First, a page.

Architect of 'Casey' Win Surveys AbortionRights Landscape Marcia Coyle, Supreme Court Brief October 29, 2014
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Kathryn Kolbert director of Barnard College’s Athena Center for Leadership StudiesRick Kopstein Texas' tough antiabortion law likely will return to the U.S. Supreme Court this term or next. When it does, there will be "a showdown of the sort we haven't seen in two decades," one abortion rights advocate predicted. The last showdown took place two decades ago—1992 to be exact—over the high court's 1973 landmark abortion decision, Roe v. Wade. When the justices took up Planned Parenthood of S.E. Pennsylvania v. Casey in 1992, few expected Roe, establishing a fundamental right to abortion, to survive. Roe did survive, but a divided court imposed a new standard for determining the validity of restrictions on abortion—one crafted by Justice Sandra Day O'Connor. Under Casey's "undue burden" standard, the court upheld four of five Pennsylvania restrictions on abortion; only a spousal notice requirement failed. The meaning of her "undue burden" standard lies at the core of legal battles over abortion restrictions adopted by state legislatures during the past four years.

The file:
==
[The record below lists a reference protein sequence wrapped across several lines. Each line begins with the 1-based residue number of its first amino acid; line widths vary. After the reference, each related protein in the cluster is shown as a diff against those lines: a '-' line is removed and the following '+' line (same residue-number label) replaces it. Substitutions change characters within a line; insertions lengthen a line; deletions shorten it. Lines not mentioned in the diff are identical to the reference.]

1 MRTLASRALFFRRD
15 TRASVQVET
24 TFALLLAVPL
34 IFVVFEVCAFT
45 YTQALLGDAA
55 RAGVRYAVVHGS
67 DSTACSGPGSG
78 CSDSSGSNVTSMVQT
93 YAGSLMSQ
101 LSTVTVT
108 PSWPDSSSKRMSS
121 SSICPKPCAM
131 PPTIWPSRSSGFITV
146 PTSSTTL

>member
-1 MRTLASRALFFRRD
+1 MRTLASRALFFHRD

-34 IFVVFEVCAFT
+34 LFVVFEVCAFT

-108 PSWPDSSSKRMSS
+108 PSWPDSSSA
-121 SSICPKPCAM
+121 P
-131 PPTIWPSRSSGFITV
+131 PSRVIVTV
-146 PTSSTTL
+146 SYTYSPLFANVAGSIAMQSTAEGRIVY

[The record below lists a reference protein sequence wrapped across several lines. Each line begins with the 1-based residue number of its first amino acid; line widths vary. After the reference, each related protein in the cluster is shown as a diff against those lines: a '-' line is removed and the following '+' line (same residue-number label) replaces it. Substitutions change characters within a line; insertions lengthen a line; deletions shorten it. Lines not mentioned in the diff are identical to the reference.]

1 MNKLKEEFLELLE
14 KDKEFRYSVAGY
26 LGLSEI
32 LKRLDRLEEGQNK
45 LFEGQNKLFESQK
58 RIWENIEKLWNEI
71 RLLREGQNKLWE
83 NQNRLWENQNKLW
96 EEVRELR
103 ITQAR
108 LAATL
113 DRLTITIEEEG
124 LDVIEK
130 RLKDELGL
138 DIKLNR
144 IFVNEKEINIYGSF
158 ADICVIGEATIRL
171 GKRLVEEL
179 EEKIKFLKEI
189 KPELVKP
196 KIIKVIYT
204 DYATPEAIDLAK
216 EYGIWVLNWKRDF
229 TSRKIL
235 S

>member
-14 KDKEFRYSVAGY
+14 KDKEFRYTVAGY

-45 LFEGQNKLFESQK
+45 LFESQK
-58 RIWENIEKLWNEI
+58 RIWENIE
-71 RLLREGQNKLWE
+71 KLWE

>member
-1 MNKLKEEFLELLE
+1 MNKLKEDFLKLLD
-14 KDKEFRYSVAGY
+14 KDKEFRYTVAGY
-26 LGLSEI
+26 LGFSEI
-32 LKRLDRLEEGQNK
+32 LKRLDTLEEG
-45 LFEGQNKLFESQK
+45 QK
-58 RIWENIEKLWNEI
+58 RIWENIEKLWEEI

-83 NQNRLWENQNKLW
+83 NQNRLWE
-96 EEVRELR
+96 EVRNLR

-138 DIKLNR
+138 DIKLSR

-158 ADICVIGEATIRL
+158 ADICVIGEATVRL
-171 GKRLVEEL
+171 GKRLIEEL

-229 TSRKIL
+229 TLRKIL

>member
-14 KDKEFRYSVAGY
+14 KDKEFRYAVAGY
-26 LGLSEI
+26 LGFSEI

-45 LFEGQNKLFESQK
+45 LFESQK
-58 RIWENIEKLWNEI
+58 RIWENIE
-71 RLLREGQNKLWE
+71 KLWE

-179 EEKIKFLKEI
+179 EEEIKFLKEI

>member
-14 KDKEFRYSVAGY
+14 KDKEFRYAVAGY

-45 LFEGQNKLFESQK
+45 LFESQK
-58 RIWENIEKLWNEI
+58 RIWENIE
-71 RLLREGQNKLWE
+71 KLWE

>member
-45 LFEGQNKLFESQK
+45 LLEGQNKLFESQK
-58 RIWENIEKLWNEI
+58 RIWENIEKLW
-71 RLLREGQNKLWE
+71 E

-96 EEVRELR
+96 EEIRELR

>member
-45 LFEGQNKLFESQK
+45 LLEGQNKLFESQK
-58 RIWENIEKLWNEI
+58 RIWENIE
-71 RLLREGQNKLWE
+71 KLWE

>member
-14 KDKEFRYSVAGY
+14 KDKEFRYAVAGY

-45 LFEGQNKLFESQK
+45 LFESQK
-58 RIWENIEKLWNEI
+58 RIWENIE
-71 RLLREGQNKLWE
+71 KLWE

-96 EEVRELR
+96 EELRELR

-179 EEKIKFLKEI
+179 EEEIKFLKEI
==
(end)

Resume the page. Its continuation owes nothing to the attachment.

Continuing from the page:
That advocate predicting the Texas showdown was Nancy Northup, president of the Center for Reproductive Rights, which represents Whole Woman's Health clinic in its challenge to the Texas law. Her comment came shortly after a panel of the U.S. Court of Appeals for the Fifth Circuit blocked a district judge's ruling that the Texas law imposed an unconstitutional burden on the right to abortion by requiring clinics to meet ambulatory surgical center standards and clinic physicians to enjoy admitting privileges at local hospitals. The Supreme Court on Oct. 14 stayed the Fifth Circuit's order and the case will go forward on the merits of the state's appeal to the Fifth Circuit. The Texas case is not the only one the justices may see during the new year—a number of abortion-related cases are making their way up the pipeline. Arizona is already there; the state recently filed a petition in the high court seeking to overturn a Ninth Circuit decision blocking its restrictions on medication abortions. It is perhaps both ironic and fitting that the challenge to the Texas law, considered one of the most restrictive in the country, is being asserted by the Center for Reproductive Rights. The center was established in the same year as the Casey decision, and one of its co-founders, Kathryn Kolbert, argued and won the Casey challenge while working for the American Civil Liberties Union. In his book, The Nine, author Jeffrey Toobin credited Kolbert with devising in Casey "one of the most audacious litigation tactics in Supreme Court history." With the focus once again on abortion and the high court, Supreme Court Brief caught up with Kolbert, now director of the Athena Center for Leadership Studies, an interdisciplinary center devoted to the theory and practice of women's leadership, at Barnard College in New York. We asked her to look back and forward at the abortion landscape. SCB: Have you been surprised by the wave of new state restrictions on abortion? Kolbert: Between '75 and '85, we had a case every year going to the court. But after Casey, in some ways, the court kind of took a break. I had thought things had calmed down somewhat. Not stopped, but abortion wasn't quite as useful a wedge political issue as it had been. All of the effort had been to force a case to the court so Roe would be overturned. Once the other side no longer had votes to do that, there was less incentive to do those bills. But the 2010 elections really changed the makeup of state legislatures and, all of sudden, the issue became much more important for them. SCB: As you prepared for Casey, did you believe Roe was in serious danger of being overruled? Kolbert: Absolutely. We prepared for Casey on the assumption we would lose, 5-4. The entire strategy—from moving it up earlier for argument as quickly as we could so it would be litigated before the presidential election—was totally predicated on our view we did not have the votes to preserve Roe, and we didn't going into the case. In November, a week after the Clarence Thomas hearings concluded, the Third Circuit issued its opinion. Normally, you would ask the justices for an extension before filing a cert petition or at least take your full 90 days. We filed within about two weeks.